About the poet
Carol Rumens, née Lumley, was born in Forest Hill, South London. She won a scholarship to...
The Grandmother's Tale
What I once loved were lies. They had such nice eyes!
In the ice of his smiles, I missed the truth by miles
But cornered my unicorn, marred and un-mythically horned,
And his word was my sword.
This is a route that’s routinely unsuitable: bull-
At-a-gate while the latte is hot, and the candle-light flatters
The cad in your abracadabra, the hole in the whole simulacrum
Of plenty in Lent.
You offer your coffers of treasure, and he goes ‘Sure…’
So you buy him the Kohinoor. And it’s wild for a while,
Until he ships out to his isle, and its single file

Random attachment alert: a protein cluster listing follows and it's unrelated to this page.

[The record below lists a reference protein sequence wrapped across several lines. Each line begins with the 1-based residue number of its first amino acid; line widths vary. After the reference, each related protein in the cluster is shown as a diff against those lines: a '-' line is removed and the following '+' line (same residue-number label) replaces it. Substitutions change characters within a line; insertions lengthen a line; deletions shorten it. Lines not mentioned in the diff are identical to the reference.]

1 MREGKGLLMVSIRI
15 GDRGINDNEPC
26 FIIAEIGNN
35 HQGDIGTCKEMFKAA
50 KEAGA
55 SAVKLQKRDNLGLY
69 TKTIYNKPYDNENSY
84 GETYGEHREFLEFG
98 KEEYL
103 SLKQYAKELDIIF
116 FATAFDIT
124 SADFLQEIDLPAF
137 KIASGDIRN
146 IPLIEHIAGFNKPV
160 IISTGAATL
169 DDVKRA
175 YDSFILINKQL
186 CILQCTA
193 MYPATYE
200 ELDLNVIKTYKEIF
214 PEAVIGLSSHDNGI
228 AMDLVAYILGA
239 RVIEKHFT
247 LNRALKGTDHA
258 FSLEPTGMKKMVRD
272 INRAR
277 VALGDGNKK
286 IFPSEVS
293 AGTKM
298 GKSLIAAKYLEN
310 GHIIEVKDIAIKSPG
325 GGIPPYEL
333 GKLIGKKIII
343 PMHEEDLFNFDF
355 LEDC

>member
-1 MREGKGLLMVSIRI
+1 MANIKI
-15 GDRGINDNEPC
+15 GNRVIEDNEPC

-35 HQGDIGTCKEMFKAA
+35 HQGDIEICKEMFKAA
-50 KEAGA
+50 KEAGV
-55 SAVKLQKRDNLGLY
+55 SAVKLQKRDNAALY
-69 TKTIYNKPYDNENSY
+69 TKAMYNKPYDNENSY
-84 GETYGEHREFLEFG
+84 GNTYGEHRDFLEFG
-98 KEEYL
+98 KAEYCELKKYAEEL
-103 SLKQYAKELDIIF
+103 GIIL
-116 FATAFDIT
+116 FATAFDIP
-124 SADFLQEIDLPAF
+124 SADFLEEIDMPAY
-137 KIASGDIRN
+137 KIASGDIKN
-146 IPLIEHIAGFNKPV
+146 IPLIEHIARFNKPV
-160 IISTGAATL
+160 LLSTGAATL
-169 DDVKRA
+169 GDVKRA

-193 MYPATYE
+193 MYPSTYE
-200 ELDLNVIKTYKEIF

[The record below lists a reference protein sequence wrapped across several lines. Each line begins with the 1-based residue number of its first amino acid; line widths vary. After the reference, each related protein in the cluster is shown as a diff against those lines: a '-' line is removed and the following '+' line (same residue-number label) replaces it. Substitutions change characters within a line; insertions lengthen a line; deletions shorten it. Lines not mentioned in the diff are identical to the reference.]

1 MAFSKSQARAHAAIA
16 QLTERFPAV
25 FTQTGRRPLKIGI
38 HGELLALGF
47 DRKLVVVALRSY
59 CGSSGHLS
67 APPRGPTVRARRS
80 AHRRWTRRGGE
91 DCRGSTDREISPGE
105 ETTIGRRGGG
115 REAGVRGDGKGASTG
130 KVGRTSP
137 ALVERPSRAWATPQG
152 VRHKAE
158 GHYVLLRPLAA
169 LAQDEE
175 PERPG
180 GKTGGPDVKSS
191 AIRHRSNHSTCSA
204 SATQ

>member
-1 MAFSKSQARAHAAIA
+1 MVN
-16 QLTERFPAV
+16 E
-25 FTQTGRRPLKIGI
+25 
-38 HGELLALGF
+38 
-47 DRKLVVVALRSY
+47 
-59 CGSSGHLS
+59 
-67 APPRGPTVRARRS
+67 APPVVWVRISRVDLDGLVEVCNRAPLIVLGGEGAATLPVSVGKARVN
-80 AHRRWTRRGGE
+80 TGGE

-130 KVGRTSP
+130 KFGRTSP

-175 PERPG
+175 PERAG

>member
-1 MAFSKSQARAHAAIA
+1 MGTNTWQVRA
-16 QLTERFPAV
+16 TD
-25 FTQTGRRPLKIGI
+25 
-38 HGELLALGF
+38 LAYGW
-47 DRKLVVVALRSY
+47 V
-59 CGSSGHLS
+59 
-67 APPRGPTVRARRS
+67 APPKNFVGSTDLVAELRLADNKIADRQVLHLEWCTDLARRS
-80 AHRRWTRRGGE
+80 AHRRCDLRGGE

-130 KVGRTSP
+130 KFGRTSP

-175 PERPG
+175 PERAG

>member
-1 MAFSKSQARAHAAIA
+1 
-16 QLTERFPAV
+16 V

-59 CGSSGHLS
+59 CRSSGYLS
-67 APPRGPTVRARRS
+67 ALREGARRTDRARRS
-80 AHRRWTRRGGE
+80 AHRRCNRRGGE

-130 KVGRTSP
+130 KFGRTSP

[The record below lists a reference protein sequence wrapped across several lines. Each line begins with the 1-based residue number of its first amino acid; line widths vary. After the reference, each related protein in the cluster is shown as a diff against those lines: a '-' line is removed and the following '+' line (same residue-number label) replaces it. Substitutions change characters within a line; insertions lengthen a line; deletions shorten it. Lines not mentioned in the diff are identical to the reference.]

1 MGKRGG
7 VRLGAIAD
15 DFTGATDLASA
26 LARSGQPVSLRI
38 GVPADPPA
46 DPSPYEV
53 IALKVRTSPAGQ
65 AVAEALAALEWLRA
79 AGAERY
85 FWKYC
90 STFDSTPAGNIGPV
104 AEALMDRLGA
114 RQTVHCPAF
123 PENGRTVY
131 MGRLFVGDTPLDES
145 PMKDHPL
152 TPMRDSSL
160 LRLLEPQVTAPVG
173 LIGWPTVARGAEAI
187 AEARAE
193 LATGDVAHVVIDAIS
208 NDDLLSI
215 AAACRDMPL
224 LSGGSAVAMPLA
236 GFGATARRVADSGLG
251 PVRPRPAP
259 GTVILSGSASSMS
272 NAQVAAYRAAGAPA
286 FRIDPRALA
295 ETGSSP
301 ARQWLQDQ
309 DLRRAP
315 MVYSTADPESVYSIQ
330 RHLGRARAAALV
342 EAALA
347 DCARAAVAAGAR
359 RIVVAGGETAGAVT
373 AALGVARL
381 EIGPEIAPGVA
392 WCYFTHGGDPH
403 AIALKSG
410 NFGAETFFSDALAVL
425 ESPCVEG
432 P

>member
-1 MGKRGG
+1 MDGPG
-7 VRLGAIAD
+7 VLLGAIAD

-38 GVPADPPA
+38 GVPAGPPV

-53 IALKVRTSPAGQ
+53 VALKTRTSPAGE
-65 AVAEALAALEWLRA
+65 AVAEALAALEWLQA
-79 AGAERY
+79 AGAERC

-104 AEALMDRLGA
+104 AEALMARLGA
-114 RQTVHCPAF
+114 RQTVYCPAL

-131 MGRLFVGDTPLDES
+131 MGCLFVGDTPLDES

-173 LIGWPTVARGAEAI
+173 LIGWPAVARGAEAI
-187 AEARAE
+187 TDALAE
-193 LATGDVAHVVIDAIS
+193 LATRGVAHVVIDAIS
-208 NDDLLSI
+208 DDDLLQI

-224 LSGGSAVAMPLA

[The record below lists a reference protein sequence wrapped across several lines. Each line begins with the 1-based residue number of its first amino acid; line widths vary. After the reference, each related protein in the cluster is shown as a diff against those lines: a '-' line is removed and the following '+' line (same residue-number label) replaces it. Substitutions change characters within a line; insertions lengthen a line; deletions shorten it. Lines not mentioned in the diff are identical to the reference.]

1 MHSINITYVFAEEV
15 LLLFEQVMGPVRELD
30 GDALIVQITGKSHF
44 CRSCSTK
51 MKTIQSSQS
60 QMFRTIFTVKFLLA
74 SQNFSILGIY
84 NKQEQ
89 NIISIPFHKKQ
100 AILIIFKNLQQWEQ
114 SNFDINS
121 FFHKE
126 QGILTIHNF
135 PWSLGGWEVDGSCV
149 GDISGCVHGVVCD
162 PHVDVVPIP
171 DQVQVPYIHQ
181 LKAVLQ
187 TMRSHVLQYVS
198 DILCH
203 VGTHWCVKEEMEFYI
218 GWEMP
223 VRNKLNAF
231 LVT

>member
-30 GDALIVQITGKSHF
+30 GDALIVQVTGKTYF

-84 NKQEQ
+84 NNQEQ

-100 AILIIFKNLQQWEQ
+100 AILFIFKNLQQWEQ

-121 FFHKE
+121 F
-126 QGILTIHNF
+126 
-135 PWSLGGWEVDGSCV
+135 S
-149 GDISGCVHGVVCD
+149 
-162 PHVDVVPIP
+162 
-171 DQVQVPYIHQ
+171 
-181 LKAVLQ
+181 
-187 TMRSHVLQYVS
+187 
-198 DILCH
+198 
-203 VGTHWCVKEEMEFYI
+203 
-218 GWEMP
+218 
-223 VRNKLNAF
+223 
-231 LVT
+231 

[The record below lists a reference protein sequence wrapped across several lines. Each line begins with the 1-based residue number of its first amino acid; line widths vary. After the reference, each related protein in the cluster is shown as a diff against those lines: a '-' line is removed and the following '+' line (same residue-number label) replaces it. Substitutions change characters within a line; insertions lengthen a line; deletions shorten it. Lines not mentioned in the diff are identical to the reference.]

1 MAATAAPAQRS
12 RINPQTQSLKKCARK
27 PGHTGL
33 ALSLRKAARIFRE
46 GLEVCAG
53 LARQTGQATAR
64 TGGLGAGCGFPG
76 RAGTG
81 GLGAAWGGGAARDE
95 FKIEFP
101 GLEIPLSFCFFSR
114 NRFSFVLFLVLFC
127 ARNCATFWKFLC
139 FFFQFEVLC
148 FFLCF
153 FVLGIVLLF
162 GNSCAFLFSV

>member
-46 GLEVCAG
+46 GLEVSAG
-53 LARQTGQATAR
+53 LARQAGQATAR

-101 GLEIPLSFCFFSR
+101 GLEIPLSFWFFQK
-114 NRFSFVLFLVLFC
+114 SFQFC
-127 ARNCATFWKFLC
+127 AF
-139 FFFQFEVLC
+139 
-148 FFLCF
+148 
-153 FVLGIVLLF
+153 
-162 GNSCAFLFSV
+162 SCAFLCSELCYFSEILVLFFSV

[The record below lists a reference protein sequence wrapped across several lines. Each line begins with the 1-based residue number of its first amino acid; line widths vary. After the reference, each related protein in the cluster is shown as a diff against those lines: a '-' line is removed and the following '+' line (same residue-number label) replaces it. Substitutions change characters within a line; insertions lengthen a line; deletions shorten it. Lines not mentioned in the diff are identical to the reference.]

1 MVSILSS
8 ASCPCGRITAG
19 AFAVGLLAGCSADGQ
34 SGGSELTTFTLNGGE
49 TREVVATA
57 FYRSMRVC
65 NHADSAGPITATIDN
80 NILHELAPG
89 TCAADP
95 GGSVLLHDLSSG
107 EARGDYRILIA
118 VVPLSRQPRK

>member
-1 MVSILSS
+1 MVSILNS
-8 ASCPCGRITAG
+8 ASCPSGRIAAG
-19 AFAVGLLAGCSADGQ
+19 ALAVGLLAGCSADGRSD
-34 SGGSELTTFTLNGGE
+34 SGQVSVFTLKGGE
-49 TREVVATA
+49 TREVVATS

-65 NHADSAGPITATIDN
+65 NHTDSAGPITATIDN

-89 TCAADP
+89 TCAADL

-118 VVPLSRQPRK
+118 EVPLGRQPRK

From hypnotic to not.
But your heart says it’s owed. This is so. From the day I was widowed,
Wed to his ghost, I soon hosted my own Casanova.
He leans from the empty chair, and his breath lifts my hair:
‘There, love, it’s not over.’
Where are the old and their dead but enfolded in ars amatoria?
Faces and arms we embrace in the car-parks of crematoria
Aren’t mere remembrance: embraces evolve in us ‘til
The final nil-nil.
from Poems 1968-2004 (Bloodaxe, 2004), © Carol Rumens 2004, used by permission of the author
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